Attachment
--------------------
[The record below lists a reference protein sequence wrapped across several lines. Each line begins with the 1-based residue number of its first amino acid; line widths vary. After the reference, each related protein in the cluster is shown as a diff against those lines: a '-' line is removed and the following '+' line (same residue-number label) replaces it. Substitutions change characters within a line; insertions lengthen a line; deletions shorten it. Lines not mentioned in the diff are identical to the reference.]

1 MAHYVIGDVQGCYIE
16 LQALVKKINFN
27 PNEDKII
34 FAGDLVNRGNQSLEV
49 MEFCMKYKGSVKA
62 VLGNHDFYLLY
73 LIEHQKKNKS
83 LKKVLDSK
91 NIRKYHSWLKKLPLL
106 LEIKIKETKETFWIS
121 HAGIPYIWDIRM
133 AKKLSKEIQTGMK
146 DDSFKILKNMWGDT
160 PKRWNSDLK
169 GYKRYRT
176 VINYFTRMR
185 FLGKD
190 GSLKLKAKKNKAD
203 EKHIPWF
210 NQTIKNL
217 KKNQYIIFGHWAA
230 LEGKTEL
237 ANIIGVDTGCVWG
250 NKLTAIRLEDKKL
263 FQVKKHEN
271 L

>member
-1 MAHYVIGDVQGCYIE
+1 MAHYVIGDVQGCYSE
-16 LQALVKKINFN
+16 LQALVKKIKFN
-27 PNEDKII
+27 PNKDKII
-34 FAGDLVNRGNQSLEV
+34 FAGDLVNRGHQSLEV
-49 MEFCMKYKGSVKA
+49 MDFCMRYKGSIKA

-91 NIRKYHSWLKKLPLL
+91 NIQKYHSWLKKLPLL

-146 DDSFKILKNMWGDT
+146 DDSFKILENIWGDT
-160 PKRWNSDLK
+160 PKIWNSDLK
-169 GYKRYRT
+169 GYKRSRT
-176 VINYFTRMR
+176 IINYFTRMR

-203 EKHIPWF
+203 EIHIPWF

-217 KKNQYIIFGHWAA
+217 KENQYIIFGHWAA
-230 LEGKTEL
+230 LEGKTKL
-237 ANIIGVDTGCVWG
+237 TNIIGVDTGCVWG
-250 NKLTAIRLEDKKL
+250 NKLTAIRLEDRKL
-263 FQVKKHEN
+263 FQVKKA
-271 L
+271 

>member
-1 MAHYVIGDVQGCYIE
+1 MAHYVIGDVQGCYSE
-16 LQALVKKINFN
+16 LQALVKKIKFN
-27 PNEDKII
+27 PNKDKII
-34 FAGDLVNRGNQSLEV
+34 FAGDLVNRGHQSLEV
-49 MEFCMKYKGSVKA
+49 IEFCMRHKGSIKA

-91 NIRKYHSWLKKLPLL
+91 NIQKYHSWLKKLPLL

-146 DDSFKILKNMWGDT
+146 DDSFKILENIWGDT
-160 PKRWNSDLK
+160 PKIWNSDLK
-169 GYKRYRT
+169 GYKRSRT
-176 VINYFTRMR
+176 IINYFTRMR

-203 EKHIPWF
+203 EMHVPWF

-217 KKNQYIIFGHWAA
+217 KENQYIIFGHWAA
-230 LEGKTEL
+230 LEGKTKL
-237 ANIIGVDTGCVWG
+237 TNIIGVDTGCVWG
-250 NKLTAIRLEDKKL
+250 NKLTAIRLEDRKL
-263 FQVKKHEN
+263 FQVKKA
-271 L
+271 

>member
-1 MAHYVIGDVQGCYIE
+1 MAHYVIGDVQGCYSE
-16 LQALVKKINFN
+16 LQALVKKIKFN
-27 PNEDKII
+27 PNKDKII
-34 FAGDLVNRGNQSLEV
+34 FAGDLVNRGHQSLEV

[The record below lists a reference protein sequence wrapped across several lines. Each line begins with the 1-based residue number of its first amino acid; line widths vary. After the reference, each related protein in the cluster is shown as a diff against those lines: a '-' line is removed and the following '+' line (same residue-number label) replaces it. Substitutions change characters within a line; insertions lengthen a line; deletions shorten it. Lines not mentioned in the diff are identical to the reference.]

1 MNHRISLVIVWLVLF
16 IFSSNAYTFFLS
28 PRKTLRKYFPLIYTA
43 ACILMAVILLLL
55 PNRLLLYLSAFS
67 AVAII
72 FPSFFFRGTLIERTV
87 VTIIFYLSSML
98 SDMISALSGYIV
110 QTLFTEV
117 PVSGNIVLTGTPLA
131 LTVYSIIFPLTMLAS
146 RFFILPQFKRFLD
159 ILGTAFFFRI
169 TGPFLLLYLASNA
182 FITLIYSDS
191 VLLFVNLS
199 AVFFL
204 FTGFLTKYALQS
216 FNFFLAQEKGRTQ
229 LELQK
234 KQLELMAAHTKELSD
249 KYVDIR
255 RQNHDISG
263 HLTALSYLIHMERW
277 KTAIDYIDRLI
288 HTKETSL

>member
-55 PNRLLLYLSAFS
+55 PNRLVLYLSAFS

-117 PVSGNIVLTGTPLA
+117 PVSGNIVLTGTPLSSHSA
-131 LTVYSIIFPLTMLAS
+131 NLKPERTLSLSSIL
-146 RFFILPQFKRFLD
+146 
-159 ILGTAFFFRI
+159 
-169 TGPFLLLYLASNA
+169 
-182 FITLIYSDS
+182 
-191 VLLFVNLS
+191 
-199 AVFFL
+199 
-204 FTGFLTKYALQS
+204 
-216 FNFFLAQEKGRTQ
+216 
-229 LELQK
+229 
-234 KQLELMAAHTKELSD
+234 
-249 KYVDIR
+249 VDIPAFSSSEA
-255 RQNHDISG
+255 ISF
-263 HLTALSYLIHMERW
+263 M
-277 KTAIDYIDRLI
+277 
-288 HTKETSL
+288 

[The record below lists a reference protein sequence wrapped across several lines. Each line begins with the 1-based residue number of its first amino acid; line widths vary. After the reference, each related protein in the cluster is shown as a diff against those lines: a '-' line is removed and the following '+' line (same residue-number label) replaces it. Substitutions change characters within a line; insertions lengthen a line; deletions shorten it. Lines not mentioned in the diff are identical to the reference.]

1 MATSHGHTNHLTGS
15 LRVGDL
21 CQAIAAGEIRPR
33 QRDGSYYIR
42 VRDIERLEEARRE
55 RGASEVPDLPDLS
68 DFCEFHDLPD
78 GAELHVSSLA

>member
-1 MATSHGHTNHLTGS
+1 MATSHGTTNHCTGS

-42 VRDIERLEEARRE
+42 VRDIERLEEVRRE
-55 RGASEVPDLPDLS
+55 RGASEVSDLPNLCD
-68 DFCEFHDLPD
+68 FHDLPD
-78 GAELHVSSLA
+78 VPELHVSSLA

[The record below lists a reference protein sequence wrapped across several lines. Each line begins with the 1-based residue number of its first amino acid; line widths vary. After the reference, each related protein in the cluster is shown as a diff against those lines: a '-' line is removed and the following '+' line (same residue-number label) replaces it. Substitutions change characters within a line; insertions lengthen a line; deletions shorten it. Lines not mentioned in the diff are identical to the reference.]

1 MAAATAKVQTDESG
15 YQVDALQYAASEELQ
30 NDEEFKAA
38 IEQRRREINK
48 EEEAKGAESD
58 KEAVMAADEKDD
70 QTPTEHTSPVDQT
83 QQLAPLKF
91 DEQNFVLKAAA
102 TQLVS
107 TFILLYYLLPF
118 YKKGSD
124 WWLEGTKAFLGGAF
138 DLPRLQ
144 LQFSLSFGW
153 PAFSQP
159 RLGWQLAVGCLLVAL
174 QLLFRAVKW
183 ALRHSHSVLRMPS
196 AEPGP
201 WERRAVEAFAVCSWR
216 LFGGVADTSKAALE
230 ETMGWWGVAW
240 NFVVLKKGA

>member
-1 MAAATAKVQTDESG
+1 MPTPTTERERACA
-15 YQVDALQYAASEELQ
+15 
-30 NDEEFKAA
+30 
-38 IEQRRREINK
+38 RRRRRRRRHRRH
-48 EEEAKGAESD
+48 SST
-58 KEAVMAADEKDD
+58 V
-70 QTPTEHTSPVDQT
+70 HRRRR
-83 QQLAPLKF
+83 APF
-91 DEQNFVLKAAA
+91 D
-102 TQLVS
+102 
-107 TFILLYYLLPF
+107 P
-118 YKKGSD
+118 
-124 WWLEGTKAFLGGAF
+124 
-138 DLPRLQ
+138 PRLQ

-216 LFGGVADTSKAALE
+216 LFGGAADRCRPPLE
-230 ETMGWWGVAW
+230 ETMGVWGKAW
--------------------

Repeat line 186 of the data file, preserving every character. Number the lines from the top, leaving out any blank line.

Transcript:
-55 RGASEVPDLPDLS